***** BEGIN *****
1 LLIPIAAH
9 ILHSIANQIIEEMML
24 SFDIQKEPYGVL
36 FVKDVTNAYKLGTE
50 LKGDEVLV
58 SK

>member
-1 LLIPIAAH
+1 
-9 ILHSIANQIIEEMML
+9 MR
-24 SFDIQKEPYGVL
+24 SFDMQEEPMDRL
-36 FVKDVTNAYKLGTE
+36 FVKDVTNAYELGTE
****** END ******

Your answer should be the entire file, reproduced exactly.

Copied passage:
1 LLIPIAAH
9 ILHSIANQIIEEMML
24 SFDIQKEPYGVL
36 FVKDVTNAYKLGTE
50 LKGDEVLV
58 SK

>member
-1 LLIPIAAH
+1 
-9 ILHSIANQIIEEMML
+9 MR
-24 SFDIQKEPYGVL
+24 SFDMQEEPMDRL
-36 FVKDVTNAYKLGTE
+36 FVKDVTNAYELGTE